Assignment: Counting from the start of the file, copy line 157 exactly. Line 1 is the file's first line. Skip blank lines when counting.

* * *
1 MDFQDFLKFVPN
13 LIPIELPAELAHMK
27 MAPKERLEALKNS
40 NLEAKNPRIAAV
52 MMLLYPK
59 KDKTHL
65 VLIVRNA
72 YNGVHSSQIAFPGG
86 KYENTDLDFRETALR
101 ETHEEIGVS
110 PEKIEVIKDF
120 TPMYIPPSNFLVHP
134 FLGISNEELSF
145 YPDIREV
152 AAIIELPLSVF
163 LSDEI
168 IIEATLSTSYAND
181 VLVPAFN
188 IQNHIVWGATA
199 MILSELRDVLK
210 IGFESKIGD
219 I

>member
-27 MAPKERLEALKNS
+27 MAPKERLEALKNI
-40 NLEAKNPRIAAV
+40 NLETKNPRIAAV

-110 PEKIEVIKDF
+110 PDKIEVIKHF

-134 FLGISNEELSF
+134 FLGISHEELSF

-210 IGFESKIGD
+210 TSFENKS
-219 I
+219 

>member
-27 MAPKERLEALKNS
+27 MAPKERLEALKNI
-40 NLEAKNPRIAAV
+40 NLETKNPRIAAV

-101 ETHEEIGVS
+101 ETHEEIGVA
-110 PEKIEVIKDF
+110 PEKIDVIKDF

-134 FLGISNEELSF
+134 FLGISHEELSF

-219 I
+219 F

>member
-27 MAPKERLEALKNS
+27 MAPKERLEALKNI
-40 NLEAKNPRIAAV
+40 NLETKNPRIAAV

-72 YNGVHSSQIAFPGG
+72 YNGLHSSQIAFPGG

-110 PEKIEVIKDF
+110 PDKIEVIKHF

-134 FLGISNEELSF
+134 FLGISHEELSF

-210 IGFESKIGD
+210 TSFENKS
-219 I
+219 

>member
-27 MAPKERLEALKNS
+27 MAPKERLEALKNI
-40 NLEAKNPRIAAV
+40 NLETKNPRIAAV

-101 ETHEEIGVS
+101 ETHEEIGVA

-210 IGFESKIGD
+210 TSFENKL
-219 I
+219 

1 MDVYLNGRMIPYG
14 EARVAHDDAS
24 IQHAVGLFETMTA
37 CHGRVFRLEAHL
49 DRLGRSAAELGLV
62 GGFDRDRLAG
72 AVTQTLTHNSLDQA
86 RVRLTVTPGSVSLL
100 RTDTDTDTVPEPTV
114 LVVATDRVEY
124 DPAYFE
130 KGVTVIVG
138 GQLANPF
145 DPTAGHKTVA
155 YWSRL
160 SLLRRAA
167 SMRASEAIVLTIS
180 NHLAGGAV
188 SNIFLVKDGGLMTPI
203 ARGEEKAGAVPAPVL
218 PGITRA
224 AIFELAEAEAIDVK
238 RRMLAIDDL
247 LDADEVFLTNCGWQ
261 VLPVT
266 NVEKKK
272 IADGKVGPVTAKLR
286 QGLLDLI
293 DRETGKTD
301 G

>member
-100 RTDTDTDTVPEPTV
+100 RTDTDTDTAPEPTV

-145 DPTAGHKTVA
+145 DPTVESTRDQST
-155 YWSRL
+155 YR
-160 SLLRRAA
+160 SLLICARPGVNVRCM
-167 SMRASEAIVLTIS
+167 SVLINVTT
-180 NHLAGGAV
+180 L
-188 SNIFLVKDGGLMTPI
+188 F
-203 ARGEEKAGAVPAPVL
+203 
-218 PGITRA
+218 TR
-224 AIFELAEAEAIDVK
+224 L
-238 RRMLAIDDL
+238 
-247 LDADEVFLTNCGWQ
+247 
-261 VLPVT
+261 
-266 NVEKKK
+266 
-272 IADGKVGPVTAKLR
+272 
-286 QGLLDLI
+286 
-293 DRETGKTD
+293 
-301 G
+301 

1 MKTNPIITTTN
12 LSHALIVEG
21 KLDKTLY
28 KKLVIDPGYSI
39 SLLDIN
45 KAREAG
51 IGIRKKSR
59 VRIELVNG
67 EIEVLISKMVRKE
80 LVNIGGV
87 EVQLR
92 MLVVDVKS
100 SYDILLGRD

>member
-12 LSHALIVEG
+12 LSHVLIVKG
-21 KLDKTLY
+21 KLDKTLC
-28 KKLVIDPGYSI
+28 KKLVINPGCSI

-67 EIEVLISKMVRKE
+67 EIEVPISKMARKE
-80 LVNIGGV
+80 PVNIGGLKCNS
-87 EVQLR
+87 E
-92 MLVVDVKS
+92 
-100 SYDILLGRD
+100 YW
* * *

+12 LSHVLIVKG